Someone asked me about how I made the cursor-chasing bees on the FreeBee page. I can't take credit for the code, but I can pass along how to do it. I have modified the JavaScript to make it into a freebees.js file. The file contains a freebees.htm file that shows what you need to add to you own page and there are very limited instructions in the freebees,js file. But wait there's more... For no extra charge and complete with our 100% money back guarantee you get the little freebee.gif free:-)

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And Finally, For All You Hard-Core Native ToolBookers

If you are a fan of the Format Painter in MS Word, perhaps you have wished that ToolBook had a similar function. Well, there is an easy way to apply the properties of one object to another object. This example is basic, but once you see it you will probably be able to think of all kinds of ways you can use this productivity tool.

  1. Select the object whose properties you wish to copy. In this case it is the "Body Text" field.  Now, open the property browser and mouse down on the property you wish to copy. In this example, I clicked on the "font face" under the "name" category. Now drag this over to the object you wish to have the properties copied to, in the case the target button. When we drop, a list of objects will appear, the list is the object that you drop on, it's parent, the parent's parent and so on up to the book. Select the appropriate object, in this case, the "Body Text2" field.

  1. As you can see from the dialogue box, you are asked if you wish to copy the properties to the object. If you select "Yes" the properties will be immediately applied.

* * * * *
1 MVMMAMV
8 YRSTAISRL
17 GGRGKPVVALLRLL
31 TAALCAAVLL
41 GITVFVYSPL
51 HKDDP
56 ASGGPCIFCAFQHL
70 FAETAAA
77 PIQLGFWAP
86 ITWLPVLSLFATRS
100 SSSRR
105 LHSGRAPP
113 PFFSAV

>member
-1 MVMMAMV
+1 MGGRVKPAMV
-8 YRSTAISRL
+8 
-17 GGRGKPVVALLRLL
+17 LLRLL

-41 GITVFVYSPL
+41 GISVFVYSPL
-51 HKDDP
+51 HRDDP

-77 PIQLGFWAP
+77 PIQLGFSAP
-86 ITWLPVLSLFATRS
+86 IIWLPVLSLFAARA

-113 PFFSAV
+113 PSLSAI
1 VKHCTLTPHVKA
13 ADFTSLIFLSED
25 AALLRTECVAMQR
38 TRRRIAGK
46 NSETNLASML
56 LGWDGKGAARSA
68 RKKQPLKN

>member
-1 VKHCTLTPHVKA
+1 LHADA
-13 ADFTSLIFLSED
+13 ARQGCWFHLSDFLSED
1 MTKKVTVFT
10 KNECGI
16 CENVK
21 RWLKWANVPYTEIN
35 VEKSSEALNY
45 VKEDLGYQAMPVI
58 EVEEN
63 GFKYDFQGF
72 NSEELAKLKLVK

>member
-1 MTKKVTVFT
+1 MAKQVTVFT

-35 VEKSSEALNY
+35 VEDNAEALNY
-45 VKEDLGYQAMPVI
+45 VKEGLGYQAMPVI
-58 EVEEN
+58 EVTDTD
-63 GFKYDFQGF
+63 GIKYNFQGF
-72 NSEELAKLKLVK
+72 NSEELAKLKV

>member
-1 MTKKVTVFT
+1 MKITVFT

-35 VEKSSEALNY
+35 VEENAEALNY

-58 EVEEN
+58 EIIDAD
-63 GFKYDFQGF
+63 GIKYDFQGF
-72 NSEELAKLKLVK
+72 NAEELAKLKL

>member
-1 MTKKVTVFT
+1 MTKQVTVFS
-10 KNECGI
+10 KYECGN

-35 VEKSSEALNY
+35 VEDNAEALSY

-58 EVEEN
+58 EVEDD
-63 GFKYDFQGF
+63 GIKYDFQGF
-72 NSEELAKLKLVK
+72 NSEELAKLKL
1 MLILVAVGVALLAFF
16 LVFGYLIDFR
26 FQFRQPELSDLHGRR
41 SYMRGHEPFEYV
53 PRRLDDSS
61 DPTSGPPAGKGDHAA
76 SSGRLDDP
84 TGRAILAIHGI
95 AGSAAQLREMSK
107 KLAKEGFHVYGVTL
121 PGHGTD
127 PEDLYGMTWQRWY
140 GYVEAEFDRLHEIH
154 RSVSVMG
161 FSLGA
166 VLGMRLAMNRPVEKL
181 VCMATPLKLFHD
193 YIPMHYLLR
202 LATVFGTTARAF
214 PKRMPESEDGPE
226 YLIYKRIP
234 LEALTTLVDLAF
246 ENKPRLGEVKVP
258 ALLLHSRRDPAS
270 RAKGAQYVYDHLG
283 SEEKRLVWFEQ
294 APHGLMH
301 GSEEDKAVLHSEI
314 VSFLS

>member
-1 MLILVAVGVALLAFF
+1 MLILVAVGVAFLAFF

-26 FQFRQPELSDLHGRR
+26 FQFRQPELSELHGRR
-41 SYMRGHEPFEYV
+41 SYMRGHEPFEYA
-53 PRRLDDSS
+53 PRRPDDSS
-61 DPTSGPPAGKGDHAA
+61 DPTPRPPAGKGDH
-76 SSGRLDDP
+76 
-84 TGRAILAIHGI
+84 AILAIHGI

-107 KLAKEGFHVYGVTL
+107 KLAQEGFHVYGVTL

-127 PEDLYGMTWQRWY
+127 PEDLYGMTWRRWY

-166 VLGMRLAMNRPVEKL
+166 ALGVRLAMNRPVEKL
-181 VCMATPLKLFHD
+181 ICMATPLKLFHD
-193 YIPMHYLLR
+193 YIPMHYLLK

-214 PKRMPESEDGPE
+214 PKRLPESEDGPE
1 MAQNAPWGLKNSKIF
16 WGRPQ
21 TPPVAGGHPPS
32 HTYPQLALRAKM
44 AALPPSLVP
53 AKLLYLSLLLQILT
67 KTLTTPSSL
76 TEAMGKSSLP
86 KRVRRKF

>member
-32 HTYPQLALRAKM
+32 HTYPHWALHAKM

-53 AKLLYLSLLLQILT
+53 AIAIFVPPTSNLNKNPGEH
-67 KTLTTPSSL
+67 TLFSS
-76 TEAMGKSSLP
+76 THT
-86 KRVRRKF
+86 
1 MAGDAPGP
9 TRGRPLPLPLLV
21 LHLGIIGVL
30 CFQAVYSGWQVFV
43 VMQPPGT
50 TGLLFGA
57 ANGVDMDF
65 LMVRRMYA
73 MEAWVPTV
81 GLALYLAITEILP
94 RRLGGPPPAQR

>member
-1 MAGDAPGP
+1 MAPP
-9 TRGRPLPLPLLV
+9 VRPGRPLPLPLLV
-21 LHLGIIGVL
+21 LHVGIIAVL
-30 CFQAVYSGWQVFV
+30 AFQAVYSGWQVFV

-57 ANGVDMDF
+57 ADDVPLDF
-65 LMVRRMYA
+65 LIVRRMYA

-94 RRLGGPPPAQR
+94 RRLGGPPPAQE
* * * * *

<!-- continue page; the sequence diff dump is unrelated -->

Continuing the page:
2. Maybe you are saying, "Hey Peter!  I can do this more quickly right in the object property editor." You certainly can, however, this process is extremely useful for applying user properties to other objects, because we don't have editors for our own userProperties like we have for standard ToolBook properties. Also, you can see what it is that you are applying. Hmm, what was the fontSize???:-) You can even drag and drop arrays - very cool:-)

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Well, that's it for now. I would appreciate your feedback on the FreeBee as it will help me improve future FreeBees. Until next time, whenever that will be :-), happy ToolBooking!


Peter Jackson


And now...a message from the marketing department...

Graphics Pre-Loader Now Available!

If your users are complaining that it takes too long to load the graphics for your program then you should think about pre-loading your graphics...and, if you are going to do that, then you definitely should check out the Graphics Pre-Loader.    If you think that it might be too difficult to use, not worth what you pay for it, or if you think that you can set up the preloading on your own, try the Pre-Loader demo on an actual project.  It will only pre-Load 25% of your graphics, but it will give you a good idea of how easy it is to use.  The Graphics Pre-Loader is only $149US and will pay for itself with your first project.  Check it out today!